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All Or Nothing (UK) (DVD Details)

Unique ID Code: 0000047104
Added by: Sue Davies
Added on: 3/5/2003 21:39
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    Review of All Or Nothing

    9 / 10


    I`ve only seen one or two of Mike Leigh`s films and the one I remember having the greatest effect on me was `Abigail`s Party` in which civilisation rapidly breaks down around the canap├ęs. He`s amassed a considerable filmography since then but has stayed true to his methods of allowing his ideas to ferment into a script only once he has got his actors on board. `All or Nothing` returns to the domestic battlefield but this time a long way down the social ladder. It is full of people for whom non-communication has always been a way of life. They follow patterns set for them by society and are unable to break out. This film has a look at a man who has become a passive observer of his own life and is only jolted into action by a near tragedy.

    Phil (Timothy Spall) sees life from his mini cab. He is a gentle man, and a soft touch for those who claim to have no fare. At one point he even suggests to a woman she might not have enough money to pay. He wants to do the right thing. However his desire to help does not mean he works any harder. At the end of the week he is humiliated into asking his daughter and wife for the change from their purses so he can scrape together enough money to pay his mini-cab radio rent. His wife Penny (Lesley Manville) is almost in despair over their situation. They seem to live from one day to the next. Their overweight son is drifting and any attempts by Penny to find out his plans are met with a mouthful of abuse. Their daughter although performing a menial job in an old people`s home manages to rise above it all and maintains her own peculiar dignity. She escapes from her lonely life by burying her head in paperback novels.

    On a council estate that looks well past its sell by date, several families live together with grim determination. Far from being bound by their common lot there is no sense of a community, just a desperate sadness. The young people in particular are going nowhere and appear to be trapped into repeating the mistakes of their parents.

    Mike Leigh`s latest film shows what happens when your dreams die and all you have left is each other and then you discover you don`t have that either.

    The talented cast includes Lesley Manville, Ruth Sheen, Paul Jesson and Sam Kelly in a serious role for once. James Corden (of Fat Friends fame) makes his film debut as Phil`s son with the uncannily similar Alison Garland as his daughter. With those honourable mentions it has to be said that every member of the cast puts in a perfect performance. There are some particularly unpleasant characters that make you realise just how good these people are.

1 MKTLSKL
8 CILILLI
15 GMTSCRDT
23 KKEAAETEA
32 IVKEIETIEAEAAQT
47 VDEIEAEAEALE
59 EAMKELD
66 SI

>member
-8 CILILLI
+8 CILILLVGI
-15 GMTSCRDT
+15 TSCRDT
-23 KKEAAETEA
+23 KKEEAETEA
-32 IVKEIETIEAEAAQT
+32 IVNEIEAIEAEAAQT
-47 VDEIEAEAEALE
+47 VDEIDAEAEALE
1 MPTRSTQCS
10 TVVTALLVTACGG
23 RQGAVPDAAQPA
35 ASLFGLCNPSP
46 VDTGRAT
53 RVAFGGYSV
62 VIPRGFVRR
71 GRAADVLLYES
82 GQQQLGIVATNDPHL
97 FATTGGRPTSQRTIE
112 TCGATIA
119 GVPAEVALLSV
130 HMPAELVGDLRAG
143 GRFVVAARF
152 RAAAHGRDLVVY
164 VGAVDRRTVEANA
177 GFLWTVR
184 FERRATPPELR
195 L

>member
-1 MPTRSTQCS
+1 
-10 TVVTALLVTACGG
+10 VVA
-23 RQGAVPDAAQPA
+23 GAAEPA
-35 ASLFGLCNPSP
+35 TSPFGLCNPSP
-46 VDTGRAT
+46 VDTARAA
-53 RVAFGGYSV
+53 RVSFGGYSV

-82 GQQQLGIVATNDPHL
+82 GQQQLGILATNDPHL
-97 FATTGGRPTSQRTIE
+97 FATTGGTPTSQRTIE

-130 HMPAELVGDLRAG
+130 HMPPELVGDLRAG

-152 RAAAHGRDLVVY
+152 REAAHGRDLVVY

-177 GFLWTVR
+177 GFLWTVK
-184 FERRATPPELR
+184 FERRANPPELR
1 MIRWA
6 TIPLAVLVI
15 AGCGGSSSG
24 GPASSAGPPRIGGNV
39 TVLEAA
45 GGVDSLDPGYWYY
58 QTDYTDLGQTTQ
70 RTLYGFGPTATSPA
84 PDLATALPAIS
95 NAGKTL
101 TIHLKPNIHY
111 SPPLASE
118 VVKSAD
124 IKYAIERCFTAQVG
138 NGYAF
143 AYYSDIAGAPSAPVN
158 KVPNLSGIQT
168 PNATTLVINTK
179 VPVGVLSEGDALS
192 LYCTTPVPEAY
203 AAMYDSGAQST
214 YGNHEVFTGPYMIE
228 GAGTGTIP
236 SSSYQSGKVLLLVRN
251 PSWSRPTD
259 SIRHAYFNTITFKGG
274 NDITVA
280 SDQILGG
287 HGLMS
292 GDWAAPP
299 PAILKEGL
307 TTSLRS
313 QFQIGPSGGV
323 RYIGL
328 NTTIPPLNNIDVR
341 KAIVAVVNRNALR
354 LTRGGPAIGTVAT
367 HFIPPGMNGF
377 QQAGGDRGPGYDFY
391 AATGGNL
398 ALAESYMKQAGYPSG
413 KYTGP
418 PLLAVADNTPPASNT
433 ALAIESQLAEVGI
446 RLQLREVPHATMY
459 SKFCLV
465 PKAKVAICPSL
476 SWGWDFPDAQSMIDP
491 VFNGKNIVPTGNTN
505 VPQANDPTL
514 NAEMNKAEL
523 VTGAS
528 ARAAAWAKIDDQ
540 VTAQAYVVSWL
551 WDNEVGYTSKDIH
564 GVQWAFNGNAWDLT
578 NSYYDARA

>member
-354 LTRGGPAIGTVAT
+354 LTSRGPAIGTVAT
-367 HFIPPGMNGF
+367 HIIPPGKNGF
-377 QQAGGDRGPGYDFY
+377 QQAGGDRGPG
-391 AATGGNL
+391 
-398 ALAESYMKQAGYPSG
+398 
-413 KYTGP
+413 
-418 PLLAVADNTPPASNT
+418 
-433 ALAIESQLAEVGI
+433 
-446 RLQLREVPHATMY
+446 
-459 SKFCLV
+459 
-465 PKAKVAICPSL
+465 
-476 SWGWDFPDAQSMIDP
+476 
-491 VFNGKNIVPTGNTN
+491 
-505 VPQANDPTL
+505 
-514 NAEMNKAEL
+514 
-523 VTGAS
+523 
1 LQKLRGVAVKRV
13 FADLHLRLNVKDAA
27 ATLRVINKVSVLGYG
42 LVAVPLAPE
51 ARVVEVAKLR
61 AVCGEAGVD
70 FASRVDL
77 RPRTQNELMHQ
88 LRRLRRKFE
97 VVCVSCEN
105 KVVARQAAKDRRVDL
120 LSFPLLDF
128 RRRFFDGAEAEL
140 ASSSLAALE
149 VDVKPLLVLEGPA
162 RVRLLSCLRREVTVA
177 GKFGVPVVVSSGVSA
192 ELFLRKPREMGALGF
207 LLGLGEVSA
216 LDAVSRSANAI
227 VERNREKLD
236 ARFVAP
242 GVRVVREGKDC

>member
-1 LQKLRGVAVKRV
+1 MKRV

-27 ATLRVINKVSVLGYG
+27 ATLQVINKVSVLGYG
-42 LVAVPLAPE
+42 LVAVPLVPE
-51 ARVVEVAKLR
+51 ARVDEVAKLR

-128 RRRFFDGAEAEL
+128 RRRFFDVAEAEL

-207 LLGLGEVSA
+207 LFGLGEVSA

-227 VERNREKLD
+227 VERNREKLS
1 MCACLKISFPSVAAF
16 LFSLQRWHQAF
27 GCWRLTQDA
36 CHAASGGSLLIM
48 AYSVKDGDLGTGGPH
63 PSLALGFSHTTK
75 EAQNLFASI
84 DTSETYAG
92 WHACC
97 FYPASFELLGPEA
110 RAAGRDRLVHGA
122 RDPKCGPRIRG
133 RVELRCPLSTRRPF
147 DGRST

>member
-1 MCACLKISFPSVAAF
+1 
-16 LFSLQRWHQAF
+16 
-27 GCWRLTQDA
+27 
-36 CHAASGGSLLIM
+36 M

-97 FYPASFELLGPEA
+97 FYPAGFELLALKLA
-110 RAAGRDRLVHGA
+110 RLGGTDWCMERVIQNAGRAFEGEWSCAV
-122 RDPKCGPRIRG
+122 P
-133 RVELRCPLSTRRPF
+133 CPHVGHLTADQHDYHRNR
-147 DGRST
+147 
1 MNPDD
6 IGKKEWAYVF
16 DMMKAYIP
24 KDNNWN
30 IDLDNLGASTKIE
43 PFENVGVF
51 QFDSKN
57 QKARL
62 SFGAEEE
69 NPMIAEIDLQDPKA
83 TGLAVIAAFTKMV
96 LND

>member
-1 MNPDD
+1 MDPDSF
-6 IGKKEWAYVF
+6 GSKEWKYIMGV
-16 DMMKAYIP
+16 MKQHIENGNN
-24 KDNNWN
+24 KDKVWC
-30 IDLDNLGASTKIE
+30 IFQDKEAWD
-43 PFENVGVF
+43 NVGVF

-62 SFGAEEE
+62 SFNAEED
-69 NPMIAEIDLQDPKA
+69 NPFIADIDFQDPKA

The picture quality is good with a lovely clear transfer from the original. This is important because these pictures tell part of the story. The look of the film is part of the grim reality of life and death for the characters. The cinematography is precise with almost every shot a work of art.

    The use of external locations really sets the mood of the film. This is London at its most depressed.


    The dialogue seems to move between dancing around any show of emotion to full on body blows. In certain scenes it feels as if the participants are inflicting physical pain on each other. It is a very `live` and lived in performance and appears to be in the moment. It is not just painful but in many scenes very beautiful. On a girl`s night out, Maureen, a friend, neighbour and work colleague of Penny`s steps up to the karaoke microphone and launches into a soulful rendition of `Don`t it make your brown eyes blue` and her life is on the stage with her. Maureen`s conversations with her teenage daughter, Donna, have an incredible rhythm and life about them.

    The strength of this film is the supporting characters that fill out the central story and although the main family reach a kind of conclusion the other stories are slightly left hanging basically because this is not a film about happy endings but about how life has to carry on no matter what.

    The script is simply superb with some incredible performances by the actors. The music soundtrack fits in perfectly as it underplays the tragedy of their everyday lives.

    The language is very earthy and quite disturbing for those of you with a sensitive disposition and this earned it an 18 certificate in the cinema. The language at times makes it feel like a very violent film although there is little actual violence.


    There are some worthy extras the most interesting of which is the director`s commentary. Mike Leigh seems to work in a unique way, giving his extras plenty of time to take on the mantle of their characters. I had always thought that his films were heavily improvised but his commentary discusses the intensive rehearsals and planning that goes into every scene.

    Also included are interviews with the cast.

    Theatrical trailer
    Trailers are a curiosity in themselves. They often offer a view of the film completely unlike what you actually see.


    It`s quite a bleak film but I don`t want to discourage you from watching it because of that. There is much within the film that demands attention.
    It deserves at least a rent even if you think it`s not your cup of tea because it is such a fine example of British cinema. It is not full of `mockneys` but has a much more raw edge. The performances, the quality and feel of the film are first rate. The violence is uncomfortable and edgy as it should be. Words have not been pasted on here but really felt and worked through. It`s just brilliant.

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